Tuesday, Feb. 17, 2009 | The minimum wage has dropped. New citizens keep arriving in need of work. And the government is still struggling to craft a budget halfway into the year. Politicians chalk up their difficulties to one crucial thing.
"All that math," said Vechea Lor, a 4th grader who was elected vice president at Joyner Elementary School this fall. "That was a little bit hard."
Joyner is one of only four schools in California where students operate their own society during school hours, through a national program called MicroSociety that allows students to run their own government, open their own businesses, and spend their own currency in a microcosm of the world outside or a world of their own making. It is meant to link schoolwork to real world challenges and to empower students to pursue their own ideas.
Proponents of such programs nationwide say they have dwindled in the era of No Child Left Behind. Tighter restrictions on school schedules and pressure to boost test scores made it difficult to justify spending class time on what some educators saw as merely a fun experiment, even though some studies point to increased math and reading scores and better attendance in schools with the program.
Joyner is defying the naysayers. The magnet school, newly built during the last facilities bond, opened a year and a half ago and has already drawn nearly a hundred students from outside its City Heights neighborhood, pulling students from as far as Clairemont and La Mesa.
Its hope is that engaging kids in the miniature world will show them the value of reading, writing, arithmetic and other subjects, boost school attendance and student confidence and translate into higher achievement at Joyner, where the vast majority of students come from low-income families and three-quarters are learning English. Attendance has already grown since last year and now exceeds 96.4 percent.
"You always hear parents and students saying, 'When am I going to use percentages? What is this for?'" said Principal Gilbert Gutierrez. "At our school they never say that."
Three times a week Joyner students snap into that parallel world for an hour. Elected officials gather and discuss taxes and wages. Bank tellers in clip-on ties greet customers. Kindergarteners slip on postal uniforms and deliver mail, collect recycling or track electricity use by sticking metallic stars onto paper "meters" posted at each classroom where the lights and computers are on. Attorneys argue cases in court.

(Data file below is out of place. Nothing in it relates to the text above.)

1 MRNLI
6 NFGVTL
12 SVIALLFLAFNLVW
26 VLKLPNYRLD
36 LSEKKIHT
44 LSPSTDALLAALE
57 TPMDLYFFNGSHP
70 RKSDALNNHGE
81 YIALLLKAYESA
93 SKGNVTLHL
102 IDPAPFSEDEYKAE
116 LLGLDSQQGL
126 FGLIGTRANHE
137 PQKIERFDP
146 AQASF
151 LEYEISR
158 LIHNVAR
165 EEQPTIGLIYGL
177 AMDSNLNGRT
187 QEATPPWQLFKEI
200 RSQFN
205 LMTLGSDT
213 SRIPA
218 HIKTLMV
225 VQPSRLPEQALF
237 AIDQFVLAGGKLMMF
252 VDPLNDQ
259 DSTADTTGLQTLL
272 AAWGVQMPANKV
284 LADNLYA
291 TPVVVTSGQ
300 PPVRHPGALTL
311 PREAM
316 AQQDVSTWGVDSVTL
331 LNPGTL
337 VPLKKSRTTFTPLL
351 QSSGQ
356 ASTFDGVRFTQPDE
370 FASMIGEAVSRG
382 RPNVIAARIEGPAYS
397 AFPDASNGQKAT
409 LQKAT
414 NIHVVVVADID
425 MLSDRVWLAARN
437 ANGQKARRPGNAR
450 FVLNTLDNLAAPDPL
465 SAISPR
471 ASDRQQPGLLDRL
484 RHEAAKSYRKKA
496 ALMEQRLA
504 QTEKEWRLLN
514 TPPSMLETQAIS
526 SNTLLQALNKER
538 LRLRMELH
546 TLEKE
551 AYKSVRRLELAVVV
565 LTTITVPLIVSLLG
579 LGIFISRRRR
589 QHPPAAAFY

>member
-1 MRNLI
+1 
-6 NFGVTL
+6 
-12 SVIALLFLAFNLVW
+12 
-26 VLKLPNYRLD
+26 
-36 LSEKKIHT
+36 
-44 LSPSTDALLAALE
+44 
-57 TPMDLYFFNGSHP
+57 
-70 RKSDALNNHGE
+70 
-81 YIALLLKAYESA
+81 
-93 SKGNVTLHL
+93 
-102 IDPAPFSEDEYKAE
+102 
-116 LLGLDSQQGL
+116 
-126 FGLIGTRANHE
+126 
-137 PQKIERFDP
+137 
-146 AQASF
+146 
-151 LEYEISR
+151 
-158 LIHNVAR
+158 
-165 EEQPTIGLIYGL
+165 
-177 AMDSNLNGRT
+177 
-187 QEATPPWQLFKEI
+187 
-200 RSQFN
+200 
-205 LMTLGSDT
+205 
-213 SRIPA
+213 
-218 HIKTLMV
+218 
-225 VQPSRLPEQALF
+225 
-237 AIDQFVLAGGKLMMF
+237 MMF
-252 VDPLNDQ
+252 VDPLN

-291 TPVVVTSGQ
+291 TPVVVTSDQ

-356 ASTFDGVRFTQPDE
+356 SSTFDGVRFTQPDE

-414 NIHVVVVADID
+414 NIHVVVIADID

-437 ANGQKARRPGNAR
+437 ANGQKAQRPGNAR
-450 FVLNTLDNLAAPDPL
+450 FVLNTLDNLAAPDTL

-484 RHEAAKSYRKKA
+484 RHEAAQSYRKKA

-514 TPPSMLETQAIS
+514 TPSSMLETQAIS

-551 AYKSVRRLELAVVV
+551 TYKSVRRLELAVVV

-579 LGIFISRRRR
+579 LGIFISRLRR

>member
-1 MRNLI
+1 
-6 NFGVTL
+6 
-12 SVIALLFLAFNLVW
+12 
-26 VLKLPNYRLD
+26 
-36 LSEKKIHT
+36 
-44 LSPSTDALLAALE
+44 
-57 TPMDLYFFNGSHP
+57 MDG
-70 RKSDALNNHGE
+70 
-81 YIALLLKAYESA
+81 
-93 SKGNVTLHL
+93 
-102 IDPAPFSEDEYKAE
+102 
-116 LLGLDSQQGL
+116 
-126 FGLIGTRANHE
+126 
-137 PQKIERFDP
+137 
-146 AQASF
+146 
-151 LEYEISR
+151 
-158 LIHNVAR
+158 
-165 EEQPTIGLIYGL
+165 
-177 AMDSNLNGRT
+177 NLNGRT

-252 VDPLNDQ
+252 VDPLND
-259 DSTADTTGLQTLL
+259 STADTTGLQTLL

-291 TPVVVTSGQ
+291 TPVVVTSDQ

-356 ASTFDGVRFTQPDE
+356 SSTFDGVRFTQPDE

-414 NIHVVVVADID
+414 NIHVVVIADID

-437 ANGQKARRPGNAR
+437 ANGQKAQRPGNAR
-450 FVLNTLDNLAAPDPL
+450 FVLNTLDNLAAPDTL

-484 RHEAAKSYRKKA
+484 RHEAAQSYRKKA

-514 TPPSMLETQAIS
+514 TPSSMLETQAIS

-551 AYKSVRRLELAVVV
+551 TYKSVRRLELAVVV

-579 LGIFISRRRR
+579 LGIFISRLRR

They seem startlingly adult as they toss around vocabulary such as "bailiff" and "docket" in the courtroom or "deposit" and "accounts" at the bank. Their world, still developing, is remarkable in its complexity. Their dollars can buy real things: plants from the garden, arts and crafts supplies, tickets to student plays, and time in the computer lab. And their decisions can actually change how things work within the orange stucco walls of their school.
"It's really hard to do this job," said school President Wensdy Lopez, a 5th grader, as she pushed her long curly hair back from her face. Advisers scurried back and forth to her desk with questions and data. "We have many troubles and the people come and tell me about their problems." Yet Lopez said the program is fun.
Third grader Daniel Khuu manages the distribution center that delivers pencils, binders and even rented laptops to other businesses and agencies. On a recent Friday, his workers filed in and put on their yellow T-shirts before looking up orders in the printed catalog they designed and issued to classmates, assembling the supplies and shuttling them out to the businesses. Some customers pay by credit until they get their business loans, Khuu explained, and others pay up front. Records of their payments go into a bin marked "Accounts Payable."
He peered over the shoulder of a girl who enters the numbers of each item ordered in a spreadsheet, tracking the inventory so that Khuu knows when to order more supplies. A teacher, Edna Mikulanis, reminded Khuu that payday was coming up and he needed to check how much cash he had on hand. He shook his head and touched his temples, muttering that he would take the budget home and review it.
Teachers do not run the microsociety. They guide and counsel. They bring in outside experts — a real bank manager or a real attorney — to mentor the kids and give them some structure. But the decisions are largely left to the kids.
"I felt like last year I did step in too much with my manager," said Linnea Miller, a 2nd grade teacher who helps students run a computer cafe called Tech Time. "I got hung up on trying to keep our business afloat. I had to realize that we'd love to have a successful business — but in the end it's about the learning process. The successes and failures that come with the business."
Each year in the microsociety begins with elections for classroom representatives, a vice president and a president. The elected officials craft or amend a school constitution that sets out the laws and run miniature agencies: an unemployment center, a court system, even a fire and safety marshal. They collect taxes and are paid out of those taxes in their own currency — MicroBucks — with a Joyner Jaguar printed on each bill.